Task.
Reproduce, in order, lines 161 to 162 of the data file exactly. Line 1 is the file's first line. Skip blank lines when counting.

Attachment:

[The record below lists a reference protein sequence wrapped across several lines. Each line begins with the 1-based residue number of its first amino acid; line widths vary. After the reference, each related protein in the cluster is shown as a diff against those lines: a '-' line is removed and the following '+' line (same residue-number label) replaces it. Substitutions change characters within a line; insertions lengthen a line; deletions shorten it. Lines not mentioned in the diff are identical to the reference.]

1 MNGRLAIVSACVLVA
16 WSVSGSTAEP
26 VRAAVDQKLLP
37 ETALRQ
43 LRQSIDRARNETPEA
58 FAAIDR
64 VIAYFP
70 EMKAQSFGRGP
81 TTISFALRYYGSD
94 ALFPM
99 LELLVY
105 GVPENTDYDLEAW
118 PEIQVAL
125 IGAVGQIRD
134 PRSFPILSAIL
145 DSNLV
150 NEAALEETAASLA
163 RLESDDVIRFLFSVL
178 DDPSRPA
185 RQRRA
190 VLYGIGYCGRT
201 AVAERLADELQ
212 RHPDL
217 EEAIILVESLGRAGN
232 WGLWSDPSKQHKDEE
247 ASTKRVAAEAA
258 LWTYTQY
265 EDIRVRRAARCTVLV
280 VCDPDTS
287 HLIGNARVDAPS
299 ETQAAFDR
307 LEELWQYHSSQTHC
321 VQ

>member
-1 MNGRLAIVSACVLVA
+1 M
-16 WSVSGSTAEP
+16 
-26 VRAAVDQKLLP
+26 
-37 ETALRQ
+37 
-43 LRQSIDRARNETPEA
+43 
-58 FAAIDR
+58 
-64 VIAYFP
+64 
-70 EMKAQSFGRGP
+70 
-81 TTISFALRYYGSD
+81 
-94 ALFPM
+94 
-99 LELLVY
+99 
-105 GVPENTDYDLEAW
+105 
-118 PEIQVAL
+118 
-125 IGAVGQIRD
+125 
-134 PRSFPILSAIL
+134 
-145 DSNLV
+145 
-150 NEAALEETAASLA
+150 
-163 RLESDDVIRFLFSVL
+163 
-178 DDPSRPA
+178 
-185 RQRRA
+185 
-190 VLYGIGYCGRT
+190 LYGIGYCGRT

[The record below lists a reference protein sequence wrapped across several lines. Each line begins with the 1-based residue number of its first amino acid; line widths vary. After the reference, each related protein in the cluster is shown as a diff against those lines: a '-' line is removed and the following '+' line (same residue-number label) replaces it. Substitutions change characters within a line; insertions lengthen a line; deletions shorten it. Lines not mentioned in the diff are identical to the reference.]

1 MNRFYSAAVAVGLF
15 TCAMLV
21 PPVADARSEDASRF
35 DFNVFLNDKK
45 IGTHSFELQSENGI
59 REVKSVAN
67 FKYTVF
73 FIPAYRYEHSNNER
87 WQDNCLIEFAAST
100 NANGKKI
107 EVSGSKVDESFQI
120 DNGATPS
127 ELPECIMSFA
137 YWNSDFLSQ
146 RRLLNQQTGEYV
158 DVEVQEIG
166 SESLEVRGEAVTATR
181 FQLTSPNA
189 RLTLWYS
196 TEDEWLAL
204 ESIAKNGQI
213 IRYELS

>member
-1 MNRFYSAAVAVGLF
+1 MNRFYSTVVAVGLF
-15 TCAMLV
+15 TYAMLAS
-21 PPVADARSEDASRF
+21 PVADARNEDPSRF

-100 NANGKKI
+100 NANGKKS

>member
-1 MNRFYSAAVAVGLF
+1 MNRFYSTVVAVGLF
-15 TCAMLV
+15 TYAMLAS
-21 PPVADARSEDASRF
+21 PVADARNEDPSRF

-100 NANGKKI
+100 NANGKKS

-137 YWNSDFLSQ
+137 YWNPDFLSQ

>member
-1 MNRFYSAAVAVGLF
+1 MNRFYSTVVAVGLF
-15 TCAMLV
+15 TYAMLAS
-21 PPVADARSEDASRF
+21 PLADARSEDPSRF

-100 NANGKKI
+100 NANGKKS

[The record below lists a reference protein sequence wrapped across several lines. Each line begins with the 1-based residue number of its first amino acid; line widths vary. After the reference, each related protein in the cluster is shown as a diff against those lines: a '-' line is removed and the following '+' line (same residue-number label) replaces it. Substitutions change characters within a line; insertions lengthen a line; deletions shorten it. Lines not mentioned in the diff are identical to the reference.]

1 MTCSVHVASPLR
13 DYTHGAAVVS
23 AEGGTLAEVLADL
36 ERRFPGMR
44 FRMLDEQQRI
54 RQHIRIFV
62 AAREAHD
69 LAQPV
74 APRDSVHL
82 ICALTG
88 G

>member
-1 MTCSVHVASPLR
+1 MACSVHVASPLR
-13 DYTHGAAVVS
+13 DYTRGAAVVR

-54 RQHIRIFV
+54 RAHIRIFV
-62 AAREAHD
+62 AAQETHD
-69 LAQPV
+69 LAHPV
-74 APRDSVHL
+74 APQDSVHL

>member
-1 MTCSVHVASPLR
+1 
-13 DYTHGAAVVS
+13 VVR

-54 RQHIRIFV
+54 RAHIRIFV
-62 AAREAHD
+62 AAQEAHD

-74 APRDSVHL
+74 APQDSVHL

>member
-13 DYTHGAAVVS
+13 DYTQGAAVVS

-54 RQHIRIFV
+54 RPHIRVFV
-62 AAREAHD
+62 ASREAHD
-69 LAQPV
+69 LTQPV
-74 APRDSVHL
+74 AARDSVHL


+54 RAHIRIFV
-62 AAREAHD